Lakeview Civic Improvement AssociationLakeview Civic Improvement Association is a non-smoking venue

Lakeview Civic Improvement Association
Lakeview Civic Improvement Association

Venue Status: Open

Lakeview Civic Improvement Association
P.O. Box 24378
New Orleans, LA 70184

Venue Description

Historically, Lakeview referred to the area of the city that is bounded by Lakeshore Drive, Orleans Avenue, City Park Avenue and the Jefferson Parish line. That area encompasses four present day neighborhoods – Lakeview, Lakewood, West End and Navarre. The land that encompassed the large Lakeview area of the past was originally owned by an order of priests called the Capuchins. The priests sold the land to Don Almonester y Roxas during Spanish rule. Don Almonester y Roxas is known for rebuilding the St. Louis Cathedral with his own funds and his daughter, the Baroness Pontalba, built the beautiful Pontalba Apartments around Jackson Square. Almonester’s holdings included parts of present day City Park and the Lakewood neighborhood.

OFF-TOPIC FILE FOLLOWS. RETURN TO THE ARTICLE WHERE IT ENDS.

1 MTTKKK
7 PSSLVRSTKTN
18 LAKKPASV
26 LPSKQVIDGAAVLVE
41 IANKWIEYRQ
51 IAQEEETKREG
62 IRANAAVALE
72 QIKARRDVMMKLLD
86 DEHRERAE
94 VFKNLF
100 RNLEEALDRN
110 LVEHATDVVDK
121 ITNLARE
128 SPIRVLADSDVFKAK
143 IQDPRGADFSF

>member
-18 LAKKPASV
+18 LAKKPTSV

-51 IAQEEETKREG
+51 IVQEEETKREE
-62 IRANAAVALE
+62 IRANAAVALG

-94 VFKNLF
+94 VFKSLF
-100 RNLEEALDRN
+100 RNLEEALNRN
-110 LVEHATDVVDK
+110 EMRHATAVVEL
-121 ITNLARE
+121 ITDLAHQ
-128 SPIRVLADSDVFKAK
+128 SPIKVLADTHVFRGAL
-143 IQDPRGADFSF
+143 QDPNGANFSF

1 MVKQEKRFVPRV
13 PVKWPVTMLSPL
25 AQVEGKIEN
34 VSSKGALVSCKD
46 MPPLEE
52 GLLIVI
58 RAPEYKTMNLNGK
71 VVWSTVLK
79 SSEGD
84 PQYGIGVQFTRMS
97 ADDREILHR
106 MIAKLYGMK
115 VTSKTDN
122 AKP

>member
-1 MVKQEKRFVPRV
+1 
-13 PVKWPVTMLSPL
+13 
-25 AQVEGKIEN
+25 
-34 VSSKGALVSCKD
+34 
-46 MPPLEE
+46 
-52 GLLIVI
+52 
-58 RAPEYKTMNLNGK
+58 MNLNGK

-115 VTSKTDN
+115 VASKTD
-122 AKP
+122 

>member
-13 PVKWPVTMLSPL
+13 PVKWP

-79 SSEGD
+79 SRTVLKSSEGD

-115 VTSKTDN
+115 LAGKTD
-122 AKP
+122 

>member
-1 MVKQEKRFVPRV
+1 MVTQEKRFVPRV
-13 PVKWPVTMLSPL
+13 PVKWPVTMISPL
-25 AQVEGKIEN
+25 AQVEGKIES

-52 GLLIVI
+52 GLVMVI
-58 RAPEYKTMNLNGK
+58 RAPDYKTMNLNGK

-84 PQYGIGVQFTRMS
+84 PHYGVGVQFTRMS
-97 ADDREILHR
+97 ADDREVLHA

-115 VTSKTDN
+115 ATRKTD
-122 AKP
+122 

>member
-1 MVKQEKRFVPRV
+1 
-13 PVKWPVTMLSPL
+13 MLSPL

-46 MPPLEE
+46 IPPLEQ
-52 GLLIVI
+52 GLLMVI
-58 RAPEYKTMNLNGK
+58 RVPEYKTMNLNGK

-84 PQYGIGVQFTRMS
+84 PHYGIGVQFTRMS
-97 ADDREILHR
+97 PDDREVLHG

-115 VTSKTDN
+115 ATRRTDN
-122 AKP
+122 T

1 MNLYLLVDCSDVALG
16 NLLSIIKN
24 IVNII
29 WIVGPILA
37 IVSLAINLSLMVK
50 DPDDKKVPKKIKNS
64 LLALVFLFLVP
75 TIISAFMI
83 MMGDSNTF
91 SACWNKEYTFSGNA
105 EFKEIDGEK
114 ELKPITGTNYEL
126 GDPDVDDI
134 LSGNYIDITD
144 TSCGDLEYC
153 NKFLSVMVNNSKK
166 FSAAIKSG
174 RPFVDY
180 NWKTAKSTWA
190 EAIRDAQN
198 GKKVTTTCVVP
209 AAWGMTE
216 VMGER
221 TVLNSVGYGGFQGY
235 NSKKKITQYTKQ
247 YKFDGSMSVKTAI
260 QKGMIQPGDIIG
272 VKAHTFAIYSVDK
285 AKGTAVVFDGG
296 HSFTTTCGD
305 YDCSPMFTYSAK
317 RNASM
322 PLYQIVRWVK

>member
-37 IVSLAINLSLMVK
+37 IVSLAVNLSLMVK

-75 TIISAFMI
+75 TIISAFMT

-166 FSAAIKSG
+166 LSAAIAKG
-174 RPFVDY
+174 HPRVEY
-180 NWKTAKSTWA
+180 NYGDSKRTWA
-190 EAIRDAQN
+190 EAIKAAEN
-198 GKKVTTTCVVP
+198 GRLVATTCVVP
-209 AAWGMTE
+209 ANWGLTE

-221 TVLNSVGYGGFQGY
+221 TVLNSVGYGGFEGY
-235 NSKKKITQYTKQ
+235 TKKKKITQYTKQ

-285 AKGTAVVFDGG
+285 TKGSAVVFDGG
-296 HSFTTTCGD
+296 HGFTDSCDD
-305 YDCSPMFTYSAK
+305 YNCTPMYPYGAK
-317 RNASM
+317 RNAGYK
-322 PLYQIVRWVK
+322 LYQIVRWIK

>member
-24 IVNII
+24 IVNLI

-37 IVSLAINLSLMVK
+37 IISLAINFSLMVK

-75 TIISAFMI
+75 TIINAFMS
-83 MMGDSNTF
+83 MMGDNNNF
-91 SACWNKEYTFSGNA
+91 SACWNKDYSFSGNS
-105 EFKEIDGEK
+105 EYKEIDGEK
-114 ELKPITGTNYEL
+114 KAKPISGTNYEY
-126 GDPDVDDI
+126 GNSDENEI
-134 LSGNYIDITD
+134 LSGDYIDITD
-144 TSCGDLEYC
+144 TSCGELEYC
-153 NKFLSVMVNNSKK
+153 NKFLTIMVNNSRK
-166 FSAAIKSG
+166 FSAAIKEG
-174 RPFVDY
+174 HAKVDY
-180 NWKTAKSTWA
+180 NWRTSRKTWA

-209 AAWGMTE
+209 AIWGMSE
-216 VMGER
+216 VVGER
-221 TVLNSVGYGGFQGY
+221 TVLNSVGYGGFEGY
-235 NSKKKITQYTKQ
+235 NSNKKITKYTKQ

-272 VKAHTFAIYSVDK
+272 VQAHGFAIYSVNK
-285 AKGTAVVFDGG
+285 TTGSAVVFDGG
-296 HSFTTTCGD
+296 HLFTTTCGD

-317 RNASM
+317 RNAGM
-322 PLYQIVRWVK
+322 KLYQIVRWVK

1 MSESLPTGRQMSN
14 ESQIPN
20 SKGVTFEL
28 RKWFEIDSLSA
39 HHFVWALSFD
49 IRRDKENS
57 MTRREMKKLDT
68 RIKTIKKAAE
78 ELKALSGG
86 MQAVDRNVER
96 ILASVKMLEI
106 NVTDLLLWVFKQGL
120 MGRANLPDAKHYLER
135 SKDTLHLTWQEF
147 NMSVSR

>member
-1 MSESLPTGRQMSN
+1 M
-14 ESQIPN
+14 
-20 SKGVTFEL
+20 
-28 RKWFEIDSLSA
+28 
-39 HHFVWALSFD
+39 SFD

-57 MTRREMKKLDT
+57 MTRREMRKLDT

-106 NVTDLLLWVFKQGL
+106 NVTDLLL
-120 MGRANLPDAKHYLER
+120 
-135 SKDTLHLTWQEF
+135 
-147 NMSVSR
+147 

Later, Alexander Milne owned most of Lakeview and the New Orleans lakeshore. The main artery of the Lakeview area was the New Basin Canal, built in the 1830s by Irish immigrants. The New Basin Canal contributed significantly to the character of the Lakeview area. It provided access to uptown New Orleans for the transport of many products from across the lake. It served as a boundary between the east and west sections of Lakeview.
Lakeview was one of the first residential areas to develop in response to the potential beauty and leisure time enjoyment of the land near Lake Pontchartrain and its yacht and country clubs. This neighborhood, adjacent to the 1500 acre City Park, is made up of several subdivisions filled with luxurious homes and its major boulevards are lined with giant oaks. The Lakeview neighborhood has its roots in the work of Charles Louque who initiated the reclamation of this area of land near Lake Pontchartrain. Development of the area between the New Basin Canal and the Orleans Avenue Canal was encouraged by the West End and Spanish Fort street car lines providing access to the area and by the New Orleans and West End Country Clubs, which were located on the shell road, facing the New Basin Canal.